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I don't have a problem with this guy showing up around my areas since I put the fear of god into him. He found out the hard way he was not welcome
The guy I'm dealing with showed up last year with another guy to hunt with him, then I confronted him on it so I guess we'll see if he just shows up this year.
 

· Smilin' Bob
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Only problems I have had have been two different adjacent landowners tell me I was trespassing. I reminded them that its a misdemeanor to try to run someone off of public land and neither accepted a request to have myself arrested. ;)

I can't think of anything that even remotely came to blows.
 

· aka former "treeslayer"
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I've almost seen it happen in my own camp.......I won't elaborate more than that.

It can happen when the wrong things are said.
 

· RJ
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I've had problems with newbies too. Now the guy just shows up at camp not invited and hunts the areas I shared with him, trusting he wouldn't do that the first time I met him. Oh well after last year showing up at my camp uninvited I nipped it in the bud and he now knows he is never invited back. Because of his actions I don't invite new people any more. And some old ones may have to go too, just can't keep quite about the area and get visits to camp of people looking for these guys asking where they should hunt. But what's a guy to do it is Public land so your screwed for trying to be a nice guy.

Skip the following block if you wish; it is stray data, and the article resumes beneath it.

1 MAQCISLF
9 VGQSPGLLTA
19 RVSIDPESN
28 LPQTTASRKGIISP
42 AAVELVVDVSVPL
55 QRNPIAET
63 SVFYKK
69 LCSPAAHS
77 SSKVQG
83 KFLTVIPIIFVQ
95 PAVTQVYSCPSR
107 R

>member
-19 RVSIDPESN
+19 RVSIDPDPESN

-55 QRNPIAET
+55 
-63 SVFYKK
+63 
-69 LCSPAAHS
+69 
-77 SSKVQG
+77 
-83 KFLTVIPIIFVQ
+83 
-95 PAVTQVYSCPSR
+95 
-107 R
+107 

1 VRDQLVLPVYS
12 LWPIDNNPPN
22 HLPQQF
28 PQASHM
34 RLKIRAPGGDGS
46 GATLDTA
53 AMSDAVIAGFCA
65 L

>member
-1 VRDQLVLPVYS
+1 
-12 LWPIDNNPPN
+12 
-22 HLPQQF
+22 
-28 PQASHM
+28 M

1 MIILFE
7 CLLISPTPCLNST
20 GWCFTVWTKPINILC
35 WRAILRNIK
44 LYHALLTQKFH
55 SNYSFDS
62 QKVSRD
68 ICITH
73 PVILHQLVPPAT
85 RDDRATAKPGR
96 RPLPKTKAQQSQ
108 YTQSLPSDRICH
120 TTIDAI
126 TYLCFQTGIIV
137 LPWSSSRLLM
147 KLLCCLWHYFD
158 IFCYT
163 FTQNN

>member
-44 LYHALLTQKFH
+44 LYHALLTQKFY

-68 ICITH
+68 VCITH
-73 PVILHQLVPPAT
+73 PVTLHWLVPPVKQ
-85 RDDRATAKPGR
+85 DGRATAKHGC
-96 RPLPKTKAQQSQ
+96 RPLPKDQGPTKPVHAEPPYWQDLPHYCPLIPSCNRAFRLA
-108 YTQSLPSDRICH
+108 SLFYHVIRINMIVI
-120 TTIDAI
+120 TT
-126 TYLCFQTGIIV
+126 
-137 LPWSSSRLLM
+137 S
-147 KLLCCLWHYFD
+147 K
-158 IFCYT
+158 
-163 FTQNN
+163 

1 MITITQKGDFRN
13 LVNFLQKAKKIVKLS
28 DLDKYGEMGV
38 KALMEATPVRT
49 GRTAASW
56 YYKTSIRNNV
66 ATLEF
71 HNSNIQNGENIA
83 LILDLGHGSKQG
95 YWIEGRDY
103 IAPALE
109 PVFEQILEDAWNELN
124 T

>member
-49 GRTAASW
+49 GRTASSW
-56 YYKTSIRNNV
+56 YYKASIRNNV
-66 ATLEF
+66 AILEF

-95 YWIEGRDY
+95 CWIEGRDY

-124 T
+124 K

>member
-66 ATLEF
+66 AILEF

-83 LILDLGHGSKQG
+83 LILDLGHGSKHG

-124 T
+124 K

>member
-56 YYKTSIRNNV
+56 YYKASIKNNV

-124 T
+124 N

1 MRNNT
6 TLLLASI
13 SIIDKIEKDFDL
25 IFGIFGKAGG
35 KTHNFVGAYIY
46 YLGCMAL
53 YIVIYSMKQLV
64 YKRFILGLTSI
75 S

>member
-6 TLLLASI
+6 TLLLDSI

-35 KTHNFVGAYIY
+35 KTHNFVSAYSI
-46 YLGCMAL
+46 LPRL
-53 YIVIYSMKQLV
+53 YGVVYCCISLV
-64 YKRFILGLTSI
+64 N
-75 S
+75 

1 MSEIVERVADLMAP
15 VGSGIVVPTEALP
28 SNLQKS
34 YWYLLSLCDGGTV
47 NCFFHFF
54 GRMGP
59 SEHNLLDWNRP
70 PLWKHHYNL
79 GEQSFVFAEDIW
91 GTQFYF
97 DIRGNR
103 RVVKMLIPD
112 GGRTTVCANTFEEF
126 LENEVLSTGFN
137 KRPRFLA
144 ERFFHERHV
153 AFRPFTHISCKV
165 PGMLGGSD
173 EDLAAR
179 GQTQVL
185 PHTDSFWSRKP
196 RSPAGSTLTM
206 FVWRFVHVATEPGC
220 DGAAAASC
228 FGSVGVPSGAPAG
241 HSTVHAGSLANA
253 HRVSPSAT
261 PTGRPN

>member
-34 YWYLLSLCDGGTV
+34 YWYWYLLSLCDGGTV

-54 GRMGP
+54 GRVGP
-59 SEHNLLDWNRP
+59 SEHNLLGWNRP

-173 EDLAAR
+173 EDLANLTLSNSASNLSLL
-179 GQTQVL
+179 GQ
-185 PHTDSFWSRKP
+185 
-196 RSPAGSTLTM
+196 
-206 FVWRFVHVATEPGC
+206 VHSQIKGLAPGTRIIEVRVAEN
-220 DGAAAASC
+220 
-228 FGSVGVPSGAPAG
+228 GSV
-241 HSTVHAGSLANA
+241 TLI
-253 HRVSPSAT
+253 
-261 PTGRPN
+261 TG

I feel you 82d.. Quite a few years ago, I took a young hunter I knew to my "area" in WA state to show him the ropes.. Met him at Ft Lewis during an Archery Hunting seminar I was providing to the Soldiers. He was a CA transplant and wanted to learn how to elk hunt. No worries, right? Took him to the area I had hunted for a few years and got him into a few bulls.. He thanked me for my assistance and seemed to go on his merry way the next year working his job, etc. The next year I arrived at my "area" and found he was camping in my very spot, and, he'd brought two other guys with him. Thank god I didn't show him all the areas I hunt.. Needless to say, the words were crisp and I've never spoken to him again. I think he lives somewhere in FL now.. Good riddance.
 

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Only problems I've had have been with a couple outfitters who thought they owned wilderness land. Had to let them know they could kiss my a#*. They shouldn't be able to use public land to make a living off of anyway IMHO.
 

· Embrace the suck!
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I've never had any friction with anyone out in the mountains. The hunters we've run into were overall pretty cool. We found a freshly erected wall tent smack dab in the middle of a prime looking area. We didn't mess with it but I probably would have asked the owner what the heck he was thinking if he had been there. But I'm not the kind of guy that starts smack talk. I almost drew my bow on a shepherd's border collies last season because they were bluffing us pretty hard. A little brown shepherd came down the trail after he heard the commotion and called them off. The shepherd and his co-worker didn't know a lick of english and they were camped 25 yds off of the main trail. We had to deal with those damn dogs every time we hiked that way. But we didn't start anything with the shepherds.